FLIGHTS into Carlisle's new multi-million pound airport will be directed from a control tower built more than five decades ago.

Commercial flights are planned to take off from Carlisle Lake District Airport this spring.

The News & Star understands the vertical windows of the airport's new air traffic control tower, joined to the terminal building, need to be re-done.

When asked, Stobart Group said it plans to use the airfield's existing control tower - a white hexagonal shaped building with angled windows, built as an extension to the World War Two tower in 1966.

An airport spokesman said: “We work closely with the CAA and they are satisfied with our plans for utilising our existing, fully compliant ATC tower for at least 12 months of operations.

"We are now focused on training ATC people in order to open the airport to commercial passengers for the first time in 26 years.”

An expert in the design of air traffic control towers has confirmed most have angled windows to eliminate reflections.

Tony Pactat, managing director of ABP, said: "The reason the glass is inclined is to stop reflections. Often if you've got lights in the ceiling or lights coming in from other sources, if the glass is incline it reflects those images up rather than towards the controller to give them a better view.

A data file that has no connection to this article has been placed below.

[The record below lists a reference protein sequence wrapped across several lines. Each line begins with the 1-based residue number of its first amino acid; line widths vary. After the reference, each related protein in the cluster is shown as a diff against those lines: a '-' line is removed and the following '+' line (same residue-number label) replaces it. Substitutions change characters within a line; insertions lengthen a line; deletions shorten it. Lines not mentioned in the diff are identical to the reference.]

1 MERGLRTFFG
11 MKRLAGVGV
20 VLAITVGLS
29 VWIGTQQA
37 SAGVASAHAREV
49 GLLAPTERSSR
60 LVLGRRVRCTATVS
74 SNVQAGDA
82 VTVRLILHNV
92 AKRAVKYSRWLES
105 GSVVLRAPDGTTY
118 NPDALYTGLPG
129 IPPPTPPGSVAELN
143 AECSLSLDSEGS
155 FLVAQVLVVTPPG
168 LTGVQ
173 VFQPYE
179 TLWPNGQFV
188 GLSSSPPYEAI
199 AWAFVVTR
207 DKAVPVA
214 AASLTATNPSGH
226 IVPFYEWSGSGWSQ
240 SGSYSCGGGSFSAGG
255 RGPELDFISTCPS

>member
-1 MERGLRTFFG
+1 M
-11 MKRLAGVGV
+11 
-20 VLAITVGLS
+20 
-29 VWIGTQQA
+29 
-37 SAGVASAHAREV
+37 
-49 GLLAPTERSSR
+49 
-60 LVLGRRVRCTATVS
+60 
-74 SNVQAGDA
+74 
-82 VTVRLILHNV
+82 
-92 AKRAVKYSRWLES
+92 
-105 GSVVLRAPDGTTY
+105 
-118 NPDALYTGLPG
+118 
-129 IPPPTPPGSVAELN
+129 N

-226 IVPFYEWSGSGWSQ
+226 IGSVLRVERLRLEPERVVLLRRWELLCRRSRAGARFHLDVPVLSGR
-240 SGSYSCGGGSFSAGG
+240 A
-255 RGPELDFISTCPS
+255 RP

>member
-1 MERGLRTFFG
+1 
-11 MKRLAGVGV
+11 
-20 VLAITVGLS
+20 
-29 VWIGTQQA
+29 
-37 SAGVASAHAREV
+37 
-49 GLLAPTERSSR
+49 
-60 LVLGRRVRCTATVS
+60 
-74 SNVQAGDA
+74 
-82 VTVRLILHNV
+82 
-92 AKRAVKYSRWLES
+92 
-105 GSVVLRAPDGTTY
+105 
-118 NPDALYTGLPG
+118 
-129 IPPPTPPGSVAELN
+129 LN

"We follow regulations set by the UK CAA and in turn they have to abide by certain regulations laid down by the ICAO (International Civil Aviation Organisation).

"In their documentation and the UK CAA documentation they will give you a preferred design criteria and they will give you recommendations and they will certainly say the glass should be inclined - they don't say what angle but generally speaking it's about 15 degrees."

With more than 40 year's experience ABP has designed and installed 60 towers in 24 countries with those in the UK including Edinburgh, Newcastle, Stansted, as well as control towers at military bases and Stobart-owned London Southend.

All have been built with windows at 15 degrees, bar one in Zimbabwe which was angled at 16.5 degrees.

"You will find these recommendations laid down in the UK codes of practice and ICAO regulations but it doesn't absolutely say the glass must be inclined because what they are trying to is limit reflections," Mr Pactat continued.

"It's all to do with giving the controller the best possible unobstructed vision of aircraft within the circuit and landing on the runway. All the regulations say when you're designing a new control room you must endeavour to give the controller the best possible unobstructed and un-reflected vision."

He explained that there are special coatings for glass to stop reflection, often used on high-end shopfront windows, but he had never seen it used in the design of an air traffic control tower.

Asked why Carlisle Lake District Airport could not use the new tower and whether or not it meets regulations, the CCA said it could not discuss the details of the airport's aerodrome licence.